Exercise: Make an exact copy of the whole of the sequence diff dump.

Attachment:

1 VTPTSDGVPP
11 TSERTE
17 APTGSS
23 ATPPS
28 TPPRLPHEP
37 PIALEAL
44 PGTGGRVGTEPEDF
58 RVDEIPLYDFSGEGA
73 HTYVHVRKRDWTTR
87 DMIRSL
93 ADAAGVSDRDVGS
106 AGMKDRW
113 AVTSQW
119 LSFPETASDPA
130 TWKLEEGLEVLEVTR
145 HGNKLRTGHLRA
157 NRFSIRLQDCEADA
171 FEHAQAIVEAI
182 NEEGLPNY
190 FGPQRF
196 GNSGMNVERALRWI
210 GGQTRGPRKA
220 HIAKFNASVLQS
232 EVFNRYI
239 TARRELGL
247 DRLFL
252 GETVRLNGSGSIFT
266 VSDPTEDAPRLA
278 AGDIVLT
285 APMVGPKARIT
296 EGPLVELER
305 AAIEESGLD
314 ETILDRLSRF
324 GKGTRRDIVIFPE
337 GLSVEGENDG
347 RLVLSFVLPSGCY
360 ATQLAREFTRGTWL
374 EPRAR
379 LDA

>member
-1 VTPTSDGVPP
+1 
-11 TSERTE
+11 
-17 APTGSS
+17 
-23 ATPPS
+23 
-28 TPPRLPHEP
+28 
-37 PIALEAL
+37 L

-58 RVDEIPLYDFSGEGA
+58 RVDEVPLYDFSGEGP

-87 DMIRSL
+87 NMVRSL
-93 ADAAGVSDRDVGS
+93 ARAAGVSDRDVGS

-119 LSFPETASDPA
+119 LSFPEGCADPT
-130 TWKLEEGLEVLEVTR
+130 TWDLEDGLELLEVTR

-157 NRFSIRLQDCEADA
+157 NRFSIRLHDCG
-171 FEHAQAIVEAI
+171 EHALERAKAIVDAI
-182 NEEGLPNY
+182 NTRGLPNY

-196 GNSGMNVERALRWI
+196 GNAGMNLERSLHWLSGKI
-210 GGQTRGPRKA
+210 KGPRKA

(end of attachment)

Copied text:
1 VTPTSDGVPP
11 TSERTE
17 APTGSS
23 ATPPS
28 TPPRLPHEP
37 PIALEAL
44 PGTGGRVGTEPEDF
58 RVDEIPLYDFSGEGA
73 HTYVHVRKRDWTTR
87 DMIRSL
93 ADAAGVSDRDVGS
106 AGMKDRW
113 AVTSQW
119 LSFPETASDPA
130 TWKLEEGLEVLEVTR
145 HGNKLRTGHLRA
157 NRFSIRLQDCEADA
171 FEHAQAIVEAI
182 NEEGLPNY
190 FGPQRF
196 GNSGMNVERALRWI
210 GGQTRGPRKA
220 HIAKFNASVLQS
232 EVFNRYI
239 TARRELGL
247 DRLFL
252 GETVRLNGSGSIFT
266 VSDPTEDAPRLA
278 AGDIVLT
285 APMVGPKARIT
296 EGPLVELER
305 AAIEESGLD
314 ETILDRLSRF
324 GKGTRRDIVIFPE
337 GLSVEGENDG
347 RLVLSFVLPSGCY
360 ATQLAREFTRGTWL
374 EPRAR
379 LDA

>member
-1 VTPTSDGVPP
+1 
-11 TSERTE
+11 
-17 APTGSS
+17 
-23 ATPPS
+23 
-28 TPPRLPHEP
+28 
-37 PIALEAL
+37 L

-58 RVDEIPLYDFSGEGA
+58 RVDEVPLYDFSGEGP

-87 DMIRSL
+87 NMVRSL
-93 ADAAGVSDRDVGS
+93 ARAAGVSDRDVGS

-119 LSFPETASDPA
+119 LSFPEGCADPT
-130 TWKLEEGLEVLEVTR
+130 TWDLEDGLELLEVTR

-157 NRFSIRLQDCEADA
+157 NRFSIRLHDCG
-171 FEHAQAIVEAI
+171 EHALERAKAIVDAI
-182 NEEGLPNY
+182 NTRGLPNY

-196 GNSGMNVERALRWI
+196 GNAGMNLERSLHWLSGKI
-210 GGQTRGPRKA
+210 KGPRKA